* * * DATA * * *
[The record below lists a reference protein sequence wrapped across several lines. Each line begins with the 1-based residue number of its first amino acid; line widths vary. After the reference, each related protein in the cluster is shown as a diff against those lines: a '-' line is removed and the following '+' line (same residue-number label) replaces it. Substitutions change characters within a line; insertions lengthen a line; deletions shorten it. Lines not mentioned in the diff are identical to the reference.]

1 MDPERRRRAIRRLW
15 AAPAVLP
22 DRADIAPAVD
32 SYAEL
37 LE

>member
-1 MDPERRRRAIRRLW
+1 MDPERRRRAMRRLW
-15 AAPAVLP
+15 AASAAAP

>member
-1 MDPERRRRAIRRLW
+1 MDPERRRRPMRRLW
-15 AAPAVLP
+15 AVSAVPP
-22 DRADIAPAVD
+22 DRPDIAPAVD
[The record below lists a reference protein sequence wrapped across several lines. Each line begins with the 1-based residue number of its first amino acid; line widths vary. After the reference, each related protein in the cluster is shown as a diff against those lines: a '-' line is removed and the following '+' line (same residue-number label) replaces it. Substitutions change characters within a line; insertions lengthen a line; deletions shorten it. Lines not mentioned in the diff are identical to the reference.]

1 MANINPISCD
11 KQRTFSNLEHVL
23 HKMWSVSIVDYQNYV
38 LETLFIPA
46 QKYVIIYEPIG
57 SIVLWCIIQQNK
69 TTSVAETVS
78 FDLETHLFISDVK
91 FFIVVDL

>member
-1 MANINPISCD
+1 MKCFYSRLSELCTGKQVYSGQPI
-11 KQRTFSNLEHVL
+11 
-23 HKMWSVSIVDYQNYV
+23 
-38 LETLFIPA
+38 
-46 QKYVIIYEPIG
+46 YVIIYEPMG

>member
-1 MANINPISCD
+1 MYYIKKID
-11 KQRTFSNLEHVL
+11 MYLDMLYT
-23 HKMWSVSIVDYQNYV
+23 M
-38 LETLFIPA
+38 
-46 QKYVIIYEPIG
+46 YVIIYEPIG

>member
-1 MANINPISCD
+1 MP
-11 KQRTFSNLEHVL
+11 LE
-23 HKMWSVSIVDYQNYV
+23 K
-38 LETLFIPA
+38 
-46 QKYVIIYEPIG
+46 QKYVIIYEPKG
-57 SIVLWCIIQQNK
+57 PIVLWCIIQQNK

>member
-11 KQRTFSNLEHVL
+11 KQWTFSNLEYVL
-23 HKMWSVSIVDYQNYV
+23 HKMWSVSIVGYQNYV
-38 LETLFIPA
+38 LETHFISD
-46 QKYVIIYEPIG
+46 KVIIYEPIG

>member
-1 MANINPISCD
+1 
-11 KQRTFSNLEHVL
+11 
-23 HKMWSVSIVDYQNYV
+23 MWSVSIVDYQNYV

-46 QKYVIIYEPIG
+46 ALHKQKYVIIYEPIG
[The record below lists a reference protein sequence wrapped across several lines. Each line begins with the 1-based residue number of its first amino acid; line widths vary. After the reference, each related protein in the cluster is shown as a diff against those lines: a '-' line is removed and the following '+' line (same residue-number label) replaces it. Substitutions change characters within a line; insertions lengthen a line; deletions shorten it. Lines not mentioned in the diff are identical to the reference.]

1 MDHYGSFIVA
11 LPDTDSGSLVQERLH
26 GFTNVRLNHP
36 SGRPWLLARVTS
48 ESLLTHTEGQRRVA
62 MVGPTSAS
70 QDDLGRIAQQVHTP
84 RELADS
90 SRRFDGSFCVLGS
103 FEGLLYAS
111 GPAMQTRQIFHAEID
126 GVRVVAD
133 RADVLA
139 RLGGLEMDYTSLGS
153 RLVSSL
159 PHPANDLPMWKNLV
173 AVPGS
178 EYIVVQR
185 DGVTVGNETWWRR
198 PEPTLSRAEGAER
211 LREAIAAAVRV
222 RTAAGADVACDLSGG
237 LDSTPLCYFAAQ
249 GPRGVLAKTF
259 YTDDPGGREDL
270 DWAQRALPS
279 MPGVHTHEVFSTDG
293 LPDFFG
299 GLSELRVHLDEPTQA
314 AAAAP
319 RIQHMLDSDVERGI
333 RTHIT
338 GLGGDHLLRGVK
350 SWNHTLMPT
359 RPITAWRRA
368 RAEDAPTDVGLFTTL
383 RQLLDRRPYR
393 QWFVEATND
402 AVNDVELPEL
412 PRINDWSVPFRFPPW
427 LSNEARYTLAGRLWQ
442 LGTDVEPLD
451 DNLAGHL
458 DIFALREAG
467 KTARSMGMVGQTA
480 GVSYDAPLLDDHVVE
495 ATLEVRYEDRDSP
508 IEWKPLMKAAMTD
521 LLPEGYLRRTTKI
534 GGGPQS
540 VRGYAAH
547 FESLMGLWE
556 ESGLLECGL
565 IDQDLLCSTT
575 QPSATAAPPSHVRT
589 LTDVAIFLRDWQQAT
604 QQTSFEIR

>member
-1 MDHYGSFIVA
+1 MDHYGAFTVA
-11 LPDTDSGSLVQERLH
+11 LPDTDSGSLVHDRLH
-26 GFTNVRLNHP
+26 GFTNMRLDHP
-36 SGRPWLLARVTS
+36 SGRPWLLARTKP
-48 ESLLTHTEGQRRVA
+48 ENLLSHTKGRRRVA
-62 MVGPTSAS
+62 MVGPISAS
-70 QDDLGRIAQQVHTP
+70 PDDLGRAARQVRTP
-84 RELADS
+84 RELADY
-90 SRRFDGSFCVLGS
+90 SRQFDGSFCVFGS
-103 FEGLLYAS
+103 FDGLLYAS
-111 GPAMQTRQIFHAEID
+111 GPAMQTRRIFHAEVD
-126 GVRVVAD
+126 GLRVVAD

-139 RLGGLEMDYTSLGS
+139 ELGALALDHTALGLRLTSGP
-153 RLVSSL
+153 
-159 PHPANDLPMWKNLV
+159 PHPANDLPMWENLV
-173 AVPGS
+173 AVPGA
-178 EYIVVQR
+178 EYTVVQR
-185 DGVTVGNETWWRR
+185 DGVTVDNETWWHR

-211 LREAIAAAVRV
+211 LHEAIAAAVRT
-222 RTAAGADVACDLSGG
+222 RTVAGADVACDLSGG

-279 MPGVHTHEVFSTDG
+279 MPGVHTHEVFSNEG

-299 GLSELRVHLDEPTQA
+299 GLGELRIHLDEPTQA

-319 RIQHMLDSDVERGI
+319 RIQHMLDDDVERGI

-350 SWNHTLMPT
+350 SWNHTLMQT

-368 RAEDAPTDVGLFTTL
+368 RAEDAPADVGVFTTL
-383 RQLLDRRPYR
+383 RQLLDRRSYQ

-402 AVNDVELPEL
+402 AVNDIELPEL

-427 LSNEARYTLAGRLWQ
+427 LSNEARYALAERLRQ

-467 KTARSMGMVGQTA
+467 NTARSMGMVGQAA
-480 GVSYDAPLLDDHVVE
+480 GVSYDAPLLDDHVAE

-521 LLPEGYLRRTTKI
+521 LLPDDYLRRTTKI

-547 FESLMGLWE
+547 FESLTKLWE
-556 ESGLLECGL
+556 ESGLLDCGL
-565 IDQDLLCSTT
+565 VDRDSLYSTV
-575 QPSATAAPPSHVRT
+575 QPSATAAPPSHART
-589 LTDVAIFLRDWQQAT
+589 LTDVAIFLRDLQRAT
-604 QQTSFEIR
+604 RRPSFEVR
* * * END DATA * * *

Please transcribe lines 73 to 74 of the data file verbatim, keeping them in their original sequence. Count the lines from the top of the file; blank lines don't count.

>member
-1 MANINPISCD